Savasana is commonly practiced at the end of a yoga class or sequence because it is the ultimate surrender, as its name suggests. In Corpse Pose, yogis lie flat in a neutral position, releasing all effort and tension to the mat. In this way, Savasana lowers blood pressure and calms the nervous system. But this pose also brings yogis a sense of peace as they also call attention to other parts of the body where they may need to invite in more ease—for instance, relaxing the tongue or space between the eyebrows. 
 
Legs Up the Wall Pose (Viparita Karani) 


 
Also referred to as Waterfall Pose, in this pose, you will climb your legs up the wall as your scoot up toward the wall until your legs can rest against it. If using a bolster here, you can bend your knees as you press your feet flat against the wall so you can slide it underneath you, and then straighten your legs. Hands can be placed on the chest to tune in to the breath, or arms relaxed out to the sides for a deep, relaxing arm stretch. 
 
This inversion helps reduce blood pressure and stress by improving circulation and allowing the blood flow in the opposite direction. Waterfall pose is an excellent go-to pose for an evening practice that will help you get a more restful sleep.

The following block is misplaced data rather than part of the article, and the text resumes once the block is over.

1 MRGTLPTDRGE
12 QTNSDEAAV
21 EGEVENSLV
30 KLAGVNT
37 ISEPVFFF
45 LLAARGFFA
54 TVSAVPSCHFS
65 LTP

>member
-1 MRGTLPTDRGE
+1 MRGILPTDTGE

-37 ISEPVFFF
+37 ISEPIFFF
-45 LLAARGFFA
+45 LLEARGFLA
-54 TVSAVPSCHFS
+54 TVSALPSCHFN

Forward Fold (Paschimottanasana)


 
This pose is a good stretch for the shoulders, spine, and hamstrings. Placing a bolster on top of the thighs to make this a supported fold will allow yogis to achieve a deep stretch and a sense of calm for the mind. Yogis can rest their head on the bolster and turn it to one side for a gentle neck stretch. Breathing into the diaphragm here can help lower stress and even mild depression. 
 
 
Doing some of these poses, especially at nighttime, is beneficial for the body and mind, which work together to foster a deeper and more restful sleep. At night, our minds tend to wander, especially if we are still holding onto stress from the day, so these poses can help us notice our thoughts and slow down some of our mind chatter. This bit of mindfulness before bed will rejuvenate our mind, body, and spirit, so we can sleep peacefully and wake up prepared to welcome the day.